Filled with the whining and pining of a sophomore girl’s diary and sadly lacking in substance.

THE YEAR OF LIVING AWKWARDLY

SOPHOMORE YEAR

From the Chloe Snow's Diary series , Vol. 2

Chloe Snow’s freshman year was characterized by highs and lows, and her sophomore year is shaping up to offer much of the same.

Last year, Chloe was the lead in the school musical and received the occasional attention of an older guy. She also grew apart from her best friend and suffered a bout of intense cyberbullying, all while her flaky mother trotted off to Mexico and her parents’ marriage fell apart. The series’ second installment reads like a watered-down version of the first. Chloe’s mother is still in Mexico, occasionally popping up in Chloe’s inbox to wreak emotional havoc. Her relationship with her best friend is once again strained. Mean-girl bullying rears its ugly head again, this time in person. Chloe continues to drop in moments of social awareness acknowledging her many privileges as a “straight, white, upper-middle-class person,” but she immediately discards such realizations, returning to her own self-absorbed drama. The biggest change is that she spends this year obsessing over a younger guy with a girlfriend instead of an older one. Those who loved Chloe’s first diary may enjoy reading much of the same again, but the narrative offers little to anyone else.

Filled with the whining and pining of a sophomore girl’s diary and sadly lacking in substance. (Fiction. 12-15)

Pub Date: July 10, 2018

ISBN: 978-1-4814-8878-5

Page Count: 384

Publisher: Simon Pulse/Simon & Schuster

Review Posted Online: April 10, 2018

Kirkus Reviews Issue: May 1, 2018

Did you like this book?

No Comments Yet

Though it lacks references or suggestions for further reading, Arn's agonizing story is compelling enough that many readers...

NEVER FALL DOWN

A harrowing tale of survival in the Killing Fields.

The childhood of Arn Chorn-Pond has been captured for young readers before, in Michelle Lord and Shino Arihara's picture book, A Song for Cambodia (2008). McCormick, known for issue-oriented realism, offers a fictionalized retelling of Chorn-Pond's youth for older readers. McCormick's version begins when the Khmer Rouge marches into 11-year-old Arn's Cambodian neighborhood and forces everyone into the country. Arn doesn't understand what the Khmer Rouge stands for; he only knows that over the next several years he and the other children shrink away on a handful of rice a day, while the corpses of adults pile ever higher in the mango grove. Arn does what he must to survive—and, wherever possible, to protect a small pocket of children and adults around him. Arn's chilling history pulls no punches, trusting its readers to cope with the reality of children forced to participate in murder, torture, sexual exploitation and genocide. This gut-wrenching tale is marred only by the author's choice to use broken English for both dialogue and description. Chorn-Pond, in real life, has spoken eloquently (and fluently) on the influence he's gained by learning English; this prose diminishes both his struggle and his story.

Though it lacks references or suggestions for further reading, Arn's agonizing story is compelling enough that many readers will seek out the history themselves. (preface, author's note) (Historical fiction. 12-15)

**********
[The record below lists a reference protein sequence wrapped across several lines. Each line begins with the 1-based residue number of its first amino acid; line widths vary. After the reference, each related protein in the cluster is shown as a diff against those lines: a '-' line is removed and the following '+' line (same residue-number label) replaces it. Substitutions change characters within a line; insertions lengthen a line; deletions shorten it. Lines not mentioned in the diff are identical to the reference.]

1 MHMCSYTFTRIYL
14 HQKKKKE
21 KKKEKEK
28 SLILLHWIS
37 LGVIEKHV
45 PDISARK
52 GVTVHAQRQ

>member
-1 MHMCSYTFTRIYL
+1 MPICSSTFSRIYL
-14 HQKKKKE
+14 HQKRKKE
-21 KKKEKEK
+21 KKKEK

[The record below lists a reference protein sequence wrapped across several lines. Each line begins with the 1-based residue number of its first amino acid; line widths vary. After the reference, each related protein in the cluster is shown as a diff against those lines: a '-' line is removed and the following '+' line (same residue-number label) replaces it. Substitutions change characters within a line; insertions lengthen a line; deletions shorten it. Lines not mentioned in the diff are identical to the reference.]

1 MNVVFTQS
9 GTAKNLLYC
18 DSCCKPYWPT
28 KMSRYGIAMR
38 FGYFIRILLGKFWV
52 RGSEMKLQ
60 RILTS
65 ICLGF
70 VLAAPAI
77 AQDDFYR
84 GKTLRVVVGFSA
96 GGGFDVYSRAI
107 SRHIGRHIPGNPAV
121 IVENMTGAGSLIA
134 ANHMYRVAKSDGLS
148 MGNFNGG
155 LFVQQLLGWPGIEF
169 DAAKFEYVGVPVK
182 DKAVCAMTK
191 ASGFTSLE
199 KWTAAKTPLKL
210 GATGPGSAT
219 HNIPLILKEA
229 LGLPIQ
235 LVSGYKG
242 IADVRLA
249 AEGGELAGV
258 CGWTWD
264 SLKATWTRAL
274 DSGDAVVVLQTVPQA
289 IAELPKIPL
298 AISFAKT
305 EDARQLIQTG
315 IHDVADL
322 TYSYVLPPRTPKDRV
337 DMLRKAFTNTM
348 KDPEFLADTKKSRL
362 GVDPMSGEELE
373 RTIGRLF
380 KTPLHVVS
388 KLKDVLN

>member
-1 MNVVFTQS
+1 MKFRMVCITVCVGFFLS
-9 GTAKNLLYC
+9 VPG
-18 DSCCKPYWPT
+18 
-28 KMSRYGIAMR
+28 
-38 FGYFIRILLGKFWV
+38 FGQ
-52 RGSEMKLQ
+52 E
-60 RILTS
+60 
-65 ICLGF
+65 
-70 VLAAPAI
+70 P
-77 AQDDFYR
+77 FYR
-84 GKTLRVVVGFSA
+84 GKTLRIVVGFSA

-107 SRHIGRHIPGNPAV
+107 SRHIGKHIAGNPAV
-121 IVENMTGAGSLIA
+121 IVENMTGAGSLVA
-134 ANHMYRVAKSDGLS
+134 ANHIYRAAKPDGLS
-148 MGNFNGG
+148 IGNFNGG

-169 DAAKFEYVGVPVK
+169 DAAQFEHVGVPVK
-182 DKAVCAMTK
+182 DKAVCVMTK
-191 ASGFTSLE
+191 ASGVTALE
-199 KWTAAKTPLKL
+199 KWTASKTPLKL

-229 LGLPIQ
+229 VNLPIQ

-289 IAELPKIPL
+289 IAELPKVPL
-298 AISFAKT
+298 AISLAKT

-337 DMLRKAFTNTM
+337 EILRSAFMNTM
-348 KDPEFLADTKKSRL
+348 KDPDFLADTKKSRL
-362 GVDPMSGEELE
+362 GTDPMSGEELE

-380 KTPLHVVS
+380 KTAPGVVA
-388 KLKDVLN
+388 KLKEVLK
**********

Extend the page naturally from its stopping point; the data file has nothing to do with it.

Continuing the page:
Pub Date: May 8, 2012

ISBN: 978-0-06-173093-1

Page Count: 224

Publisher: Balzer + Bray/HarperCollins

Review Posted Online: March 21, 2012

Kirkus Reviews Issue: April 15, 2012

Did you like this book?

No Comments Yet

Despite the stale fat-to-curvy pattern, compelling world building with a Southern European, pseudo-Christian feel,...

THE GIRL OF FIRE AND THORNS

From the Girl of Fire and Thorns series , Vol. 1

Adventure drags our heroine all over the map of fantasyland while giving her the opportunity to use her smarts.

Elisa—Princess Lucero-Elisa de Riqueza of Orovalle—has been chosen for Service since the day she was born, when a beam of holy light put a Godstone in her navel. She's a devout reader of holy books and is well-versed in the military strategy text Belleza Guerra, but she has been kept in ignorance of world affairs. With no warning, this fat, self-loathing princess is married off to a distant king and is embroiled in political and spiritual intrigue. War is coming, and perhaps only Elisa's Godstone—and knowledge from the Belleza Guerra—can save them. Elisa uses her untried strategic knowledge to always-good effect. With a character so smart that she doesn't have much to learn, body size is stereotypically substituted for character development. Elisa’s "mountainous" body shrivels away when she spends a month on forced march eating rat, and thus she is a better person. Still, it's wonderfully refreshing to see a heroine using her brain to win a war rather than strapping on a sword and charging into battle.

Despite the stale fat-to-curvy pattern, compelling world building with a Southern European, pseudo-Christian feel, reminiscent of Naomi Kritzer's Fires of the Faithful (2002), keeps this entry fresh. (Fantasy. 12-14)

Pub Date: Sept. 1, 2011

ISBN: 978-0-06-202648-4

Page Count: 432

Publisher: Greenwillow Books

Review Posted Online: July 20, 2011

Kirkus Reviews Issue: Aug. 1, 2011

Did you like this book?

more